Astrid Lindgren is shown growing up with her parents, a brother and two sisters in the countryside near Vimmerby Sweden on their farm, from age 16 up: going to church, attending dances, helping on the farm. She is offered an internship with the local newspaper after they published her essay. She has an affair with the unhappily married and older newspaper editor. When she becomes pregnant, he sends her to Stockholm for secretarial school. She gives birth in Denmark so as to help him avoid divorce complications. She ultimately decides not to marry him. She falls out with her family over her decision to keep her child and not leave him with his foster mother. She continues working as a secretary in Stockholm in an auto club and finally affords her own flat. When her boy finally comes to live with her, he is several years old. Finally in the end,, she reconciles with her family and they welcome their grandson home to visit.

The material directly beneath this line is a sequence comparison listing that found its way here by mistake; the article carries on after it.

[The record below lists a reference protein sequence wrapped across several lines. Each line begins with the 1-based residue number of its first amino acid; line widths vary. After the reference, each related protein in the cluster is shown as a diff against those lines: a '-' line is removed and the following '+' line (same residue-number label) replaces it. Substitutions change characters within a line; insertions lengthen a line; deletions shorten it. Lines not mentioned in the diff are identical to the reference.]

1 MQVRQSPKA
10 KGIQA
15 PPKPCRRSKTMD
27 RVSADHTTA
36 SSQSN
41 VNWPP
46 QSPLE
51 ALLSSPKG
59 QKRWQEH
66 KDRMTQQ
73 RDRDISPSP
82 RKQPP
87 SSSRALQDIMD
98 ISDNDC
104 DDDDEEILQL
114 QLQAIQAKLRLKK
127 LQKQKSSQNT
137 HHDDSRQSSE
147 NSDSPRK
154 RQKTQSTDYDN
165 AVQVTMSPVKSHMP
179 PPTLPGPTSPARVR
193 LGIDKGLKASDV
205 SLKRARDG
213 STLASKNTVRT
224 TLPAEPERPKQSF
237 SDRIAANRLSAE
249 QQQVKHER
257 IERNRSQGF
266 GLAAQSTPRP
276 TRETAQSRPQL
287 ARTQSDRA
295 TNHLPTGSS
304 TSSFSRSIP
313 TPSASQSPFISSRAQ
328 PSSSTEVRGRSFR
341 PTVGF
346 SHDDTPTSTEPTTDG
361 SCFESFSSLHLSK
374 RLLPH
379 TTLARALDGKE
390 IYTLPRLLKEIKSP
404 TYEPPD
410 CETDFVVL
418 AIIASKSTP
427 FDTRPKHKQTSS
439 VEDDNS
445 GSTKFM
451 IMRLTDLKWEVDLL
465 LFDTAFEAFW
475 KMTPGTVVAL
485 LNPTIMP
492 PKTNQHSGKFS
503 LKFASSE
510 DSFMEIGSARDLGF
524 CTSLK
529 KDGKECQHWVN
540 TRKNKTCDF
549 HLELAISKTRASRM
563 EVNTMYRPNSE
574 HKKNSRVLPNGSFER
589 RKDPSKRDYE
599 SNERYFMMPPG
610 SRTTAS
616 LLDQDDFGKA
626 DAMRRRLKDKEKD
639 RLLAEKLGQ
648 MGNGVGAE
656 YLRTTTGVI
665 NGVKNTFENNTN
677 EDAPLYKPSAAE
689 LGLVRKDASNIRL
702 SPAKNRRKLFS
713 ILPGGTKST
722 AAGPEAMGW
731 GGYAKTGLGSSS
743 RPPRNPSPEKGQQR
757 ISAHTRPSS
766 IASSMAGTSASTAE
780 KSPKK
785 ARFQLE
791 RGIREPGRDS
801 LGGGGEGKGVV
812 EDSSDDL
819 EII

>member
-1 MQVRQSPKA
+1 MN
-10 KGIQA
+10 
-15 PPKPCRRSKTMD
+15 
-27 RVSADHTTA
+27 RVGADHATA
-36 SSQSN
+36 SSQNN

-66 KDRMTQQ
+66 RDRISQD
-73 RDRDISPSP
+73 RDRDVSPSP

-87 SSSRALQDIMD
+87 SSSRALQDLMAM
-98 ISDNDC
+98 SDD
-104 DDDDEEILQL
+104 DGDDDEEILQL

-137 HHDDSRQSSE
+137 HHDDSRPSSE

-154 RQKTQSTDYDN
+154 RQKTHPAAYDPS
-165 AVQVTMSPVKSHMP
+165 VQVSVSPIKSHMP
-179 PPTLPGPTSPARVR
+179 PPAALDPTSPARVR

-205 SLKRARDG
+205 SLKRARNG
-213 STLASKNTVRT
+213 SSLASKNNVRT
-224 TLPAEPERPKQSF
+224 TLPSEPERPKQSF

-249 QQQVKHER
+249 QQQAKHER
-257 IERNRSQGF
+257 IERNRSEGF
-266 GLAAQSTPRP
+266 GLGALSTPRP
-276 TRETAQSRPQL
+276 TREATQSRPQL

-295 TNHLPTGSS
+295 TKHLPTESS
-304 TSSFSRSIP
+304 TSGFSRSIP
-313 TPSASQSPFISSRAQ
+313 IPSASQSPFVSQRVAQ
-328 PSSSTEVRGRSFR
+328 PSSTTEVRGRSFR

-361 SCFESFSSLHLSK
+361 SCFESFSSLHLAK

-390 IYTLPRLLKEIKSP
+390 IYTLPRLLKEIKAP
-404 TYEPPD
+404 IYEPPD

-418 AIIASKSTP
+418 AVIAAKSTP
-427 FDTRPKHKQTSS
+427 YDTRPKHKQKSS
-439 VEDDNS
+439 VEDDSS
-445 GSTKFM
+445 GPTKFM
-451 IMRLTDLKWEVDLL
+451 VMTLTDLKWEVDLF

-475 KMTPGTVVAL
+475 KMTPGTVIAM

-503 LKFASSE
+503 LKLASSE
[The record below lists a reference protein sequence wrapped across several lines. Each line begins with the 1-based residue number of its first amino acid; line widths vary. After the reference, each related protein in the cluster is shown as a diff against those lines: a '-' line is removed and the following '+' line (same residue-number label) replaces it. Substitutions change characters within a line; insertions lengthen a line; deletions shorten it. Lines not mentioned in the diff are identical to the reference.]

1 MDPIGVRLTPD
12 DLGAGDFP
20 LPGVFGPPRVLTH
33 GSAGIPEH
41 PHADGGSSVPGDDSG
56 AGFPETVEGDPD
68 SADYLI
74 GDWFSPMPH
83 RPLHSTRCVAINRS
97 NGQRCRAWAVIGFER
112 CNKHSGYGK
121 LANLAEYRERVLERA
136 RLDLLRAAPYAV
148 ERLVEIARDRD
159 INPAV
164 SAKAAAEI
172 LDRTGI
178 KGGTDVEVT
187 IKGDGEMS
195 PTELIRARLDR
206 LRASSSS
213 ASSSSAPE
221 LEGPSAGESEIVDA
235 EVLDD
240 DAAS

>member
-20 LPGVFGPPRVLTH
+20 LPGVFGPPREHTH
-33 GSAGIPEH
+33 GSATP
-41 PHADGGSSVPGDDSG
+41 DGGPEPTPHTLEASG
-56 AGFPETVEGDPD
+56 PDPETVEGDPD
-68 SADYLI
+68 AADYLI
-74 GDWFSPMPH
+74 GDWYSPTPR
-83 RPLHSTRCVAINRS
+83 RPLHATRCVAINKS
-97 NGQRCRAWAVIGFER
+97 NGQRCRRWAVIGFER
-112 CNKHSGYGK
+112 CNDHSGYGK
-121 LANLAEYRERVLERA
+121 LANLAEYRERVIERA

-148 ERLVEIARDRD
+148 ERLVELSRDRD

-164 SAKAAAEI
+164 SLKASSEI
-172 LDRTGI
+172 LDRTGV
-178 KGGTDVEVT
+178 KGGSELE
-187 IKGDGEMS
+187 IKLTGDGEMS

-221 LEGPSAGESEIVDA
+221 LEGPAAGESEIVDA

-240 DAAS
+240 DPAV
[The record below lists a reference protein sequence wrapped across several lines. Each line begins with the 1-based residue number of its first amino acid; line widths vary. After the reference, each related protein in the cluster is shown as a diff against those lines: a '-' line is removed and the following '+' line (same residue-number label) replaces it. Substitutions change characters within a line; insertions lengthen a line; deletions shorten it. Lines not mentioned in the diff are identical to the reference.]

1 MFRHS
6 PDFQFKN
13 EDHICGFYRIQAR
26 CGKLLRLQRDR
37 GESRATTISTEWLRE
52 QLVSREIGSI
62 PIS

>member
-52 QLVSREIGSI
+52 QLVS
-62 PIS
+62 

Partial Biopic Has Solid Acting & Wonderful Cinematography
Powerful deliberately paced drama with strong acting and wonderful cinematography.
Alba August is excellent in her lead role as Astrid Lindgren (nee Ericsson) who pays a heavy price in moralistic 1920's Sweden, for getting involved with her much older married boss and becoming pregnant. The partial biopic only covers Lindgren's life essentially from her mid-teen into her 20's.
Thus, we get only hints, such as her ability to make up fascinating stories to her siblings and her creative writing, as to how she would go on to create the extremely popular children's book series "Pippi Longstocking" among other works.
Lindgren would become the 4th most prolific children's author to be translated globally.
Overall, a solid intense drama but I would have liked to have seen more of how Lindgren transformed into one of the most acclaimed children's authors of all time.
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